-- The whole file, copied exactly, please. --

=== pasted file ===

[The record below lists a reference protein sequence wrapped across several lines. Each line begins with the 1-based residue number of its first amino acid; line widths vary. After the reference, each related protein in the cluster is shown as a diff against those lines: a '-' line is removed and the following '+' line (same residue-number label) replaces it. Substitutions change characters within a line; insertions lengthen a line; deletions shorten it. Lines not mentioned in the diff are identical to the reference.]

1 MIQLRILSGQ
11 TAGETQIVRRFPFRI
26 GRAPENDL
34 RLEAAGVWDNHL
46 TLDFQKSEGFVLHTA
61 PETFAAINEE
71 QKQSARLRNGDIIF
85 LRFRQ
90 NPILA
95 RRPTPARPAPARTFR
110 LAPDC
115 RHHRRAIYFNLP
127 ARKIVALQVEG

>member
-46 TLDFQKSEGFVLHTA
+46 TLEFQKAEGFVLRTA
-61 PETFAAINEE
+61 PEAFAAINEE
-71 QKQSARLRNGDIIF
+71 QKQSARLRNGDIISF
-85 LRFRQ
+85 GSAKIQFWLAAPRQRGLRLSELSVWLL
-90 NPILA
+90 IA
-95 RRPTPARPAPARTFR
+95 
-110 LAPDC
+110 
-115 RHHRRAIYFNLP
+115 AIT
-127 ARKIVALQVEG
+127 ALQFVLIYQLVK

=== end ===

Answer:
[The record below lists a reference protein sequence wrapped across several lines. Each line begins with the 1-based residue number of its first amino acid; line widths vary. After the reference, each related protein in the cluster is shown as a diff against those lines: a '-' line is removed and the following '+' line (same residue-number label) replaces it. Substitutions change characters within a line; insertions lengthen a line; deletions shorten it. Lines not mentioned in the diff are identical to the reference.]

1 MIQLRILSGQ
11 TAGETQIVRRFPFRI
26 GRAPENDL
34 RLEAAGVWDNHL
46 TLDFQKSEGFVLHTA
61 PETFAAINEE
71 QKQSARLRNGDIIF
85 LRFRQ
90 NPILA
95 RRPTPARPAPARTFR
110 LAPDC
115 RHHRRAIYFNLP
127 ARKIVALQVEG

>member
-46 TLDFQKSEGFVLHTA
+46 TLEFQKAEGFVLRTA
-61 PETFAAINEE
+61 PEAFAAINEE
-71 QKQSARLRNGDIIF
+71 QKQSARLRNGDIISF
-85 LRFRQ
+85 GSAKIQFWLAAPRQRGLRLSELSVWLL
-90 NPILA
+90 IA
-95 RRPTPARPAPARTFR
+95 
-110 LAPDC
+110 
-115 RHHRRAIYFNLP
+115 AIT
-127 ARKIVALQVEG
+127 ALQFVLIYQLVK